There are already many players in the emerging IoT market, from sensor makers to communication component supplier to solution providers. What is lacking is product that makes sense of sensor data and provides actionable analytics to the users in a familiar form.
Seems like the early adopters are the ones who don't really care much about the energy bill (at least in the US!) but like the aspect of controlling everything from where ever they are. I know of many friends who ponied up couple of grand $$ for these so they could show off turning the alarm on from their iPhone!
Is not exactly IoT but wireless sensor networks. These will enable the wireless control and sensing of energy consumption and will allow to save energy by turning of lights or heating or air conditioning when not required.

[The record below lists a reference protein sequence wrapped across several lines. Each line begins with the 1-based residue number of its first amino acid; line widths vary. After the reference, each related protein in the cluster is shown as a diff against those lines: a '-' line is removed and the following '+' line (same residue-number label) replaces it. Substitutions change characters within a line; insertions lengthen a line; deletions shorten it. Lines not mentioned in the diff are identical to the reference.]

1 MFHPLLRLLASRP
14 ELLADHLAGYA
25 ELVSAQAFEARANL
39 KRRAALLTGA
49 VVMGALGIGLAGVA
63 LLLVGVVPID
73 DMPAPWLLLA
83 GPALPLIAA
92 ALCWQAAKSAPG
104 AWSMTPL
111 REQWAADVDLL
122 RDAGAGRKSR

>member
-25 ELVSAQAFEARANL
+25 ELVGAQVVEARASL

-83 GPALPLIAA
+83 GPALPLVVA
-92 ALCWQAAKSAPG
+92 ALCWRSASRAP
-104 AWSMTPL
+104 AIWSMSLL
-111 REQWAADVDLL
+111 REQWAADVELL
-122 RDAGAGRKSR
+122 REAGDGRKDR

"One reason is the energy crisis in Japan. We have shut down all the nuclear plants. And in China the demand for electricity is increasing very rapidly and they face environmental issues." - Why IoT is related to high demand for electricity and environmental issues?
Murata is well known for its portfolio of passive product offerings. This is a very good strategic move made by Murata for its growth as MEMS is one of the next big things in the automotive and medical electronics.
Murata has a very strong expertise in the design and production of analog components, it will be a very good use of this expertise in the design and development of MEMS. This will be a very good step for quality analog components.
Drones are, in essence, flying autonomous vehicles. Pros and cons surrounding drones today might well foreshadow the debate over the development of self-driving cars. In the context of a strongly regulated aviation industry, "self-flying" drones pose a fresh challenge. How safe is it to fly drones in different environments? Should drones be required for visual line of sight – as are piloted airplanes? Join EE Times' Junko Yoshida as she moderates a panel of drone experts.